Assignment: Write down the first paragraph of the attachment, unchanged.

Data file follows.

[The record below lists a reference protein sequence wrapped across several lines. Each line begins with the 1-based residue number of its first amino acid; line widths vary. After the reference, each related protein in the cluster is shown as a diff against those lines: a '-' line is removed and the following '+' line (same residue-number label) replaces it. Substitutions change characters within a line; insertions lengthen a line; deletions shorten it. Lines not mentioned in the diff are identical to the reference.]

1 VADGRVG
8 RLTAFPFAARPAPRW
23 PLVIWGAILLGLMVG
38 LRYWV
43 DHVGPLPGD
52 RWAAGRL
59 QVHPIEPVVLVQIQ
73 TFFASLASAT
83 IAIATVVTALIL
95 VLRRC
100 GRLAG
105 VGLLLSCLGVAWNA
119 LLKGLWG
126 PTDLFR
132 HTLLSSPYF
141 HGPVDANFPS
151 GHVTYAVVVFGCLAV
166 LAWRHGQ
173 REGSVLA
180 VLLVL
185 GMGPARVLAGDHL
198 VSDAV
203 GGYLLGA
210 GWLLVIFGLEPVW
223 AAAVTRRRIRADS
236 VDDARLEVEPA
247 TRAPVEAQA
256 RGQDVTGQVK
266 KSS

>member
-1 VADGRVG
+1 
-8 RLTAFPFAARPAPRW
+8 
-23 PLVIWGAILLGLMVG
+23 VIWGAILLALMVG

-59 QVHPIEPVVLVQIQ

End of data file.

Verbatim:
[The record below lists a reference protein sequence wrapped across several lines. Each line begins with the 1-based residue number of its first amino acid; line widths vary. After the reference, each related protein in the cluster is shown as a diff against those lines: a '-' line is removed and the following '+' line (same residue-number label) replaces it. Substitutions change characters within a line; insertions lengthen a line; deletions shorten it. Lines not mentioned in the diff are identical to the reference.]